Myron: A Japanese Success despite Recession

MAYWOOD, NJ — Myron Manufacturing Company, a BTB mailer of business gifts, plans to drop 900,000 pieces of mail in Japan next spring, a year-and-a-half after entering that market with an initial mailing of 100,000.

Although the company went into Japan in September 1997 when the country was already mired in recession, “our results were good enough so that I don't think the downturn affected us,” circulation manager Andrew Perelson said.

“Traditionally we have not worried about the economic situation of any country we go into,” Saul Kravecas, Myron's CFO, said. “We have found no correlation between good and bad times.”

Myron first went abroad in 1981 when it began selling gift items it manufactures in Canada. The company entered the UK in 1989 and soon expanded into France and Germany. Today it is also active in Austria, Spain, Ireland and Switzerland.

“We're not selling into a more risky retail environment like restaurants and small shops, the kind of companies we see disappearing in tough times,” Kravecas said.

“We sell mainly to companies that have been in business for a long time as manufacturers, wholesalers and distributors, people who will be around for years to come.

“We market to a wide spectrum of companies so that barring total collapse the recession won't affect us. We sell customer communications tools, not $100 million phone infrastructure.”

Japan has an established gift-giving tradition that plays right into Myron's products – in Japan it sells pens with corporate logos laser-engraved on them, and calendars.

“Actually we first talked about Japan in 1996 when we had completed our expansion in western Europe. The only truly large DM country left for us that had the phone-mail-list infrastructure availability we need was Japan.

“We have a process we undergo before we enter any market that involves asking a thousand questions for which we need answers. Starting in November '96 we began to get some answers. We decided to go ahead in February '97 and launched in November.”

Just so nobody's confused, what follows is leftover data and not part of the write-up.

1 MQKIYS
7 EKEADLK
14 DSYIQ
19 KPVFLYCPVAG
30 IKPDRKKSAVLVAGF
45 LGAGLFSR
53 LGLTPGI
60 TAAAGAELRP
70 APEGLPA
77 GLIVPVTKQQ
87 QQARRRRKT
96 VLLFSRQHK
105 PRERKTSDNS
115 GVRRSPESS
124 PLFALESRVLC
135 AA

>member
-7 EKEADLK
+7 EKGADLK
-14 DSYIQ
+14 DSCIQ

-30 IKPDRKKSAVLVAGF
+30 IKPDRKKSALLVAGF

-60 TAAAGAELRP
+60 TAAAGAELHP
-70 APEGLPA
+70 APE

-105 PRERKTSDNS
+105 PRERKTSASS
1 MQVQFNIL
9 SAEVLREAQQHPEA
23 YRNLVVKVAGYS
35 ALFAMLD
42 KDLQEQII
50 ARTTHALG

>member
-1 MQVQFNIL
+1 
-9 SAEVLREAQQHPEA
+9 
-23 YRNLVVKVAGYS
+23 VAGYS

Myron enlisted the services of Sterling Marketing, a British company that specializes in taking US direct marketers into Europe and Japan.

The head of Sterling's Tokyo office, Mac Walkimoto, a veteran of American Japanese ventures, who had worked for Readers Digest and American Express, helped smooth the way. “He knew the industry and had the contacts and credibility.”

Acton and Hemisphere Marketing, two US DM firms with wide contacts in Japan, helped obtain lists. “We never try to use Japanese lists from Japan,” Perelson said.

Kravecas remembered one reason why not. “In one case we went all the way to Tokyo for a list only to find out that the guy we wanted to talk to was in New York. Same list. Same company, but that's how it was.”

Even though Myron has moved up through 400,000 and 600,000 mailings before targeting the 900,000 mark, the market seems endless. “There are 17 million businesses in Japan but every list in Japan doesn't add up to that,” Perelson said.

Myron hired Prestige International, a global call center to handle orders and returns, and although the company is happy with the results it plans to put someone on the ground as manager.

“We thought it better to have our own man there. We have a Canadian who works for us and speaks fluent Japanese from having lived in the country for seven years,” Perelson said.

Product is manufactured for the Japanese market in the US with Kanji lettering on it which a Long Island company handles. Goods are shipped from the US and distributed in Japan by “a Japanese legal entity we have,” Kravecas said.

“We like to mail locally because we want to look local. We want to be a local company doing business locally. Only it is very difficult to mail locally in Japan” where postal costs are much higher.

“It's easier to have USPS pick up the package and worry about logistics. The customer gets the order delivered from a Japanese company with a Japanese postal insignia on the package.”

The local appearance is important, the CFO thinks, even though customers realize that the company name on the envelope, Adler – “Myron Adler was the name of our founder” – is not a Japanese name. “But the appearance of the package is as if he had ordered it from down the street.”

Kravecas said the company had no plans to use TV in Japan because “we are strictly direct mail marketers, though we are exploring alternative media.” He is looking into telesales because “it is a fundamental part of our formula.”

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